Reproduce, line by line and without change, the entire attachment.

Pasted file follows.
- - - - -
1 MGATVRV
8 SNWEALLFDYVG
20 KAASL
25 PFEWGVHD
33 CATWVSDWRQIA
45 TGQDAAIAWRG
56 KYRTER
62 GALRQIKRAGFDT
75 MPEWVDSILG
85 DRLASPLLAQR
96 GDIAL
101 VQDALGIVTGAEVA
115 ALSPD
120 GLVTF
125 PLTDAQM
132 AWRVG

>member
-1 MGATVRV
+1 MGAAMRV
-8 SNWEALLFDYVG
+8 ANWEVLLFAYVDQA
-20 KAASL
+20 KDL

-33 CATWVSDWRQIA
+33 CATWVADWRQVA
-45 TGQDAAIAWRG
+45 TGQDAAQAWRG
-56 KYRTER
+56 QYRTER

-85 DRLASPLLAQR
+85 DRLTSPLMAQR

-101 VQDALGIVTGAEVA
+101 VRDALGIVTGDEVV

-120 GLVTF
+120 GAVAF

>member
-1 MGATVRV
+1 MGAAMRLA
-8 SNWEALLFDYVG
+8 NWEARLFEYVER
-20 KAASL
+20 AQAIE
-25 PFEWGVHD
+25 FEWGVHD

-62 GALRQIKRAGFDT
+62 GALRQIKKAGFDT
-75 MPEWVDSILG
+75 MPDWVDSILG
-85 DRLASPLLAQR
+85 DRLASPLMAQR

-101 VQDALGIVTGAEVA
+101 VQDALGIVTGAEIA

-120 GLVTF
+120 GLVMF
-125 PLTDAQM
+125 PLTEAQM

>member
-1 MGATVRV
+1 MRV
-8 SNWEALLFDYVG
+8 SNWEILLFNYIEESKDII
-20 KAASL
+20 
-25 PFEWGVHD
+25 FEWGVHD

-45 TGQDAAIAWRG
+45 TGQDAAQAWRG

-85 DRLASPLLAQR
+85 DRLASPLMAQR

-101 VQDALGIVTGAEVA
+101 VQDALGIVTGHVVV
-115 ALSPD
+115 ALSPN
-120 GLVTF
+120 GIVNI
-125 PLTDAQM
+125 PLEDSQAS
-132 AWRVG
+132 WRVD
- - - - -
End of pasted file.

1 MGATVRV
8 SNWEALLFDYVG
20 KAASL
25 PFEWGVHD
33 CATWVSDWRQIA
45 TGQDAAIAWRG
56 KYRTER
62 GALRQIKRAGFDT
75 MPEWVDSILG
85 DRLASPLLAQR
96 GDIAL
101 VQDALGIVTGAEVA
115 ALSPD
120 GLVTF
125 PLTDAQM
132 AWRVG

>member
-1 MGATVRV
+1 MGAAMRV
-8 SNWEALLFDYVG
+8 ANWEVLLFAYVDQA
-20 KAASL
+20 KDL

-33 CATWVSDWRQIA
+33 CATWVADWRQVA
-45 TGQDAAIAWRG
+45 TGQDAAQAWRG
-56 KYRTER
+56 QYRTER

-85 DRLASPLLAQR
+85 DRLTSPLMAQR

-101 VQDALGIVTGAEVA
+101 VRDALGIVTGDEVV

-120 GLVTF
+120 GAVAF

>member
-1 MGATVRV
+1 MGAAMRLA
-8 SNWEALLFDYVG
+8 NWEARLFEYVER
-20 KAASL
+20 AQAIE
-25 PFEWGVHD
+25 FEWGVHD

-62 GALRQIKRAGFDT
+62 GALRQIKKAGFDT
-75 MPEWVDSILG
+75 MPDWVDSILG
-85 DRLASPLLAQR
+85 DRLASPLMAQR

-101 VQDALGIVTGAEVA
+101 VQDALGIVTGAEIA

-120 GLVTF
+120 GLVMF
-125 PLTDAQM
+125 PLTEAQM

>member
-1 MGATVRV
+1 MRV
-8 SNWEALLFDYVG
+8 SNWEILLFNYIEESKDII
-20 KAASL
+20 
-25 PFEWGVHD
+25 FEWGVHD

-45 TGQDAAIAWRG
+45 TGQDAAQAWRG

-85 DRLASPLLAQR
+85 DRLASPLMAQR

-101 VQDALGIVTGAEVA
+101 VQDALGIVTGHVVV
-115 ALSPD
+115 ALSPN
-120 GLVTF
+120 GIVNI
-125 PLTDAQM
+125 PLEDSQAS
-132 AWRVG
+132 WRVD